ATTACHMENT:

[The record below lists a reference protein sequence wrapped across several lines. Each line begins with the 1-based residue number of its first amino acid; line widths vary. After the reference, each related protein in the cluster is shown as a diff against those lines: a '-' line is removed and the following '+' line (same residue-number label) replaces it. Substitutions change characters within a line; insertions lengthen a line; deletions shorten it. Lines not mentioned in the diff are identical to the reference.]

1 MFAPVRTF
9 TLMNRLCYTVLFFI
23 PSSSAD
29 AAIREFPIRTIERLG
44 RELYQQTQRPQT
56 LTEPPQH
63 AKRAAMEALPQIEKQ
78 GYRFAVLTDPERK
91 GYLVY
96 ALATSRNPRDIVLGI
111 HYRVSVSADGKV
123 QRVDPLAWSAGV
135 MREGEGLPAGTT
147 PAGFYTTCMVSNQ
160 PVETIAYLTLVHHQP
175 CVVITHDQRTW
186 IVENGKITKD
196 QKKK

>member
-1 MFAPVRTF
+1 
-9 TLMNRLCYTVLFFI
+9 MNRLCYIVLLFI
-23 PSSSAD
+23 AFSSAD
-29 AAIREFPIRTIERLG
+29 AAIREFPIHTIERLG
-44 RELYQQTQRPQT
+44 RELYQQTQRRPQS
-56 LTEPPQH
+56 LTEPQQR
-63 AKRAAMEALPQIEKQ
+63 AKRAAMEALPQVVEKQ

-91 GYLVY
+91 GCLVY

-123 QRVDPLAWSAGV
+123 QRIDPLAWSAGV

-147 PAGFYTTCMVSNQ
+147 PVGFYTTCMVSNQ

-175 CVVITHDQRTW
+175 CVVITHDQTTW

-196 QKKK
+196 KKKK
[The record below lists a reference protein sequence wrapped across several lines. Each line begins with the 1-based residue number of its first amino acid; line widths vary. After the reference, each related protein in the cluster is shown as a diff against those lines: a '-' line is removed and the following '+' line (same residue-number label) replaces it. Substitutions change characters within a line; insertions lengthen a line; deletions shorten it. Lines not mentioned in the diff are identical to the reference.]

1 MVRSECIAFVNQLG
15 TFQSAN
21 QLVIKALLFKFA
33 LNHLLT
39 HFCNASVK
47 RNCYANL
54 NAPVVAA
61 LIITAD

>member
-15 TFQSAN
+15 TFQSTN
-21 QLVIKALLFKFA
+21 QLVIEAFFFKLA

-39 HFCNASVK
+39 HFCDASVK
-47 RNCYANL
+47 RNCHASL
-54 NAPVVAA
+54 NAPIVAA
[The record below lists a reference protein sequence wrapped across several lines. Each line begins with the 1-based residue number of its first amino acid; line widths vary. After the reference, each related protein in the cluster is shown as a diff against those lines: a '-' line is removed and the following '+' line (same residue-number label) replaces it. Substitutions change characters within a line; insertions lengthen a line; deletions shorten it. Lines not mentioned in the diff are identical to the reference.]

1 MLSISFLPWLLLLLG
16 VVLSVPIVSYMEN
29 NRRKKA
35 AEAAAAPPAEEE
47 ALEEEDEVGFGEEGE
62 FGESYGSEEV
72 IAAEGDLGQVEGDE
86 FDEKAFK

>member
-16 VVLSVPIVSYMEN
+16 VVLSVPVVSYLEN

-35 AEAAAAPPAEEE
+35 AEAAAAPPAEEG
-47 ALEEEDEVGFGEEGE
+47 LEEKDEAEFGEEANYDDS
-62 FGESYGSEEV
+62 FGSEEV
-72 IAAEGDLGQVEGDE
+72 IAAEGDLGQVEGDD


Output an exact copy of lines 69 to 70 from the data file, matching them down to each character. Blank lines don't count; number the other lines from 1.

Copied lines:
35 AEAAAAPPAEEE
47 ALEEEDEVGFGEEGE